So, as you can see, it’s really structure that has the power to create a particular emotional response.

Going back to the screenwriting class I mentioned earlier, this is why Steve Mazur doesn’t have to be a super funny guy to write successful comedy.

Because he understands that comedy isn’t the ability to tell a joke (though that can be funny and sometimes useful).

It’s actually the ability to follow a structure, in this case comedy, that when done well, evokes laughter.

Practice, Practice, Practice

AWAI’s Don Mahoney says, “It takes a while for a new copywriter to get a feel for exactly how that invisible structure works – how to dig it out of a successful promotion and how to use it in your own.”

Not much getting around it … writing a compelling, emotional story takes practice.

There are a lot of moving parts, you could say …

First, you have to learn each element that makes up the order and structure.

For example, in a three act screenplay, the essential elements are the setup, the aftermath, turning points, resolution and climax.

In a promotional sales letter, they’re things like an attention-grabbing headline, benefits that stir emotion, testimonials from people who love the product, and a compelling offer.

But that’s not everything …

You also have to know how to create the rhythm of the underlying, invisible structure.

And the only way to do that is by, yep, more practice.

Lots more …

So, besides reading and studying, here’s a tip: in screenwriting, copy screenplays … and in copywriting, copy successful sales letters.

By hand … the old-fashioned way …

I’m not talking about plagiarizing here. Nope, just writing by hand for your own learning purposes.

Because, when you write it out longhand, something happens inside your brain and you begin to internalize the rhythm subconsciously.

A fellow copywriter, Conrad Hall says, “Nothing will propel your understanding faster than the simple exercise of hand copying successful letters.”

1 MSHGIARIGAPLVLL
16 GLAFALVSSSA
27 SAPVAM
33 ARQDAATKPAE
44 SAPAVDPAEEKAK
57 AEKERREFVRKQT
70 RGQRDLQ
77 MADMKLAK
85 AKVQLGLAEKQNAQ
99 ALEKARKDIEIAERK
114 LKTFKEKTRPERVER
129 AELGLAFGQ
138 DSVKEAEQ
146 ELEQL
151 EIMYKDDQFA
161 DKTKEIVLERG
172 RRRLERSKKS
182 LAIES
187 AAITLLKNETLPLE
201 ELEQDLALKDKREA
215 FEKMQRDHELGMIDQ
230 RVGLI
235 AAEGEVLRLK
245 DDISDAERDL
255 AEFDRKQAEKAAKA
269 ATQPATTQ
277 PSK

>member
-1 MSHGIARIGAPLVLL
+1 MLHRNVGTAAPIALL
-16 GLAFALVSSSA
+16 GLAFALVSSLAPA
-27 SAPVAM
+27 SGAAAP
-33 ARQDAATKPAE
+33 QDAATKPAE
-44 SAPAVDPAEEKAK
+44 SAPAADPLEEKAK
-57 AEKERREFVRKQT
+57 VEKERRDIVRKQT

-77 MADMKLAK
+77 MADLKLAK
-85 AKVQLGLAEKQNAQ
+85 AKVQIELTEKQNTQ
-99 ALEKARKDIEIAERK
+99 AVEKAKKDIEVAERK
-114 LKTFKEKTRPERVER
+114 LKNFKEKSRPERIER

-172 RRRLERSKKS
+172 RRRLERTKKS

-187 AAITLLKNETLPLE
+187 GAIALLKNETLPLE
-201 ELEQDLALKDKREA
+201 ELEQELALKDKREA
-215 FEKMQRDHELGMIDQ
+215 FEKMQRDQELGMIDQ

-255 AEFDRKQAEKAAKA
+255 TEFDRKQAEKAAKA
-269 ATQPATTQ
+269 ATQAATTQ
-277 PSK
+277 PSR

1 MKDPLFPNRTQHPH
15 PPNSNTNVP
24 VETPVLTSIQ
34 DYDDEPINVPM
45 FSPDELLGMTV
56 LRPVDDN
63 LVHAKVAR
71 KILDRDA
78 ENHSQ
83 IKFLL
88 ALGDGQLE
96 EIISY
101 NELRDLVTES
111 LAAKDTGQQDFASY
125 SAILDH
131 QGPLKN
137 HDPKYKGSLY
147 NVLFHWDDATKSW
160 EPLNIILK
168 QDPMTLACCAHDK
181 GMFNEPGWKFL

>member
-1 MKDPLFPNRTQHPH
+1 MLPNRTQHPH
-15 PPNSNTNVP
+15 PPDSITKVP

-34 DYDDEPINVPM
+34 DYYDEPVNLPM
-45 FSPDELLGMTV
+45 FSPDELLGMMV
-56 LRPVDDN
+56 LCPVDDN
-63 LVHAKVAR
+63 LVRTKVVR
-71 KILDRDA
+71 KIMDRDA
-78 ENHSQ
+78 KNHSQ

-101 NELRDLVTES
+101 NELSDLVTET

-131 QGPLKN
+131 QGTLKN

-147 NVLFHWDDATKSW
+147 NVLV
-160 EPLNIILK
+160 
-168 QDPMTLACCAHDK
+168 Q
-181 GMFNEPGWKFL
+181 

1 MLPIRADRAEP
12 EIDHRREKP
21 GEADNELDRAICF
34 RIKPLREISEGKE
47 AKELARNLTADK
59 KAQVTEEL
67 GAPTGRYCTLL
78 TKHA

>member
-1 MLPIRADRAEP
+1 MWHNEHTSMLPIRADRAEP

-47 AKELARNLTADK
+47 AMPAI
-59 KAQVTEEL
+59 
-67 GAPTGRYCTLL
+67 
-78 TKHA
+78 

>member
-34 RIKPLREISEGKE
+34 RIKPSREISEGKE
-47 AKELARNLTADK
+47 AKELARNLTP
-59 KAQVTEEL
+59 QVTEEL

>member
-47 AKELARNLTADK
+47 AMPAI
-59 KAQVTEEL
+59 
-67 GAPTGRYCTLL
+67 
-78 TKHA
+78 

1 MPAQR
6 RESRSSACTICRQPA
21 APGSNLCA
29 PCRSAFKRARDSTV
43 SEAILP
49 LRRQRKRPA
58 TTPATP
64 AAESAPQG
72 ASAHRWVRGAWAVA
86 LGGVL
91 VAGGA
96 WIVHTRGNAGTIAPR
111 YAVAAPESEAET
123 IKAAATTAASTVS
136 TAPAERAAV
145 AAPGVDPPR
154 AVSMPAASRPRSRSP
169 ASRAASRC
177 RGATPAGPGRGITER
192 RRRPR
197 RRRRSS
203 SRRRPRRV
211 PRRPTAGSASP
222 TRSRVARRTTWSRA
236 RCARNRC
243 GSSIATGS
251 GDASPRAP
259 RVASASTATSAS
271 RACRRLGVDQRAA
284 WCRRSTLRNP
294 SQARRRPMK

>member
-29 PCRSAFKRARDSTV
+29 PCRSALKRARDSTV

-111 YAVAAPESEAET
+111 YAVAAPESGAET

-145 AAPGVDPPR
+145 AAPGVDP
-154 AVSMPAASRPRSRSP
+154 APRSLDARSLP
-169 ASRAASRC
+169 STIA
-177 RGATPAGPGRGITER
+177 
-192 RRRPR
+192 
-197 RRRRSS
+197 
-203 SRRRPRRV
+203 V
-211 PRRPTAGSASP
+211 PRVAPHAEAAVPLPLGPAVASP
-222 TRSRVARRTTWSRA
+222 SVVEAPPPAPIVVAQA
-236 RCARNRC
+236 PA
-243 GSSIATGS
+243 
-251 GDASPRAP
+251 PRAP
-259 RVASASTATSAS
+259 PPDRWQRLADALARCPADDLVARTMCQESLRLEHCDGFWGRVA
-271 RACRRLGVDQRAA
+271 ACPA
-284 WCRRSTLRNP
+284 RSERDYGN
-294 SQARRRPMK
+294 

By the way, this is the entire point of the very first exercise in AWAI’s Accelerated Program for Six-Figure Income – where you write out a successful sales letter longhand several times … not just copying it blindly … but really connecting the dots and paying attention to the message and format.

It’s powerful, and it works.

(Yes, with screenplays, too … )

The Bottom Line of Structure

It doesn’t matter if you’re writing screenplays or direct-response copy, mastering structure will allow you to write with greater ease and confidence.

If you don’t have it down, you won’t get read.

It’s that simple.

And … if you don’t get read, nothing gets sold … not your screenplay, not your product.

Ultimately, as Michael Hauge says, “All commercially successful movies have two things in common: good word-of-mouth and repeat viewers. You won’t achieve either if the audience doesn’t find the ending of the movie satisfying and emotionally fulfilling.”

This isn’t just true in the movie business …

It’s absolutely true in the copywriting business!

The Professional Writers’ Alliance

The Professional Writers’ Alliance

At last, a professional organization that caters to the needs of direct-response industry writers. Find out how membership can change the course of your career. Learn More »


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Published: June 4, 2012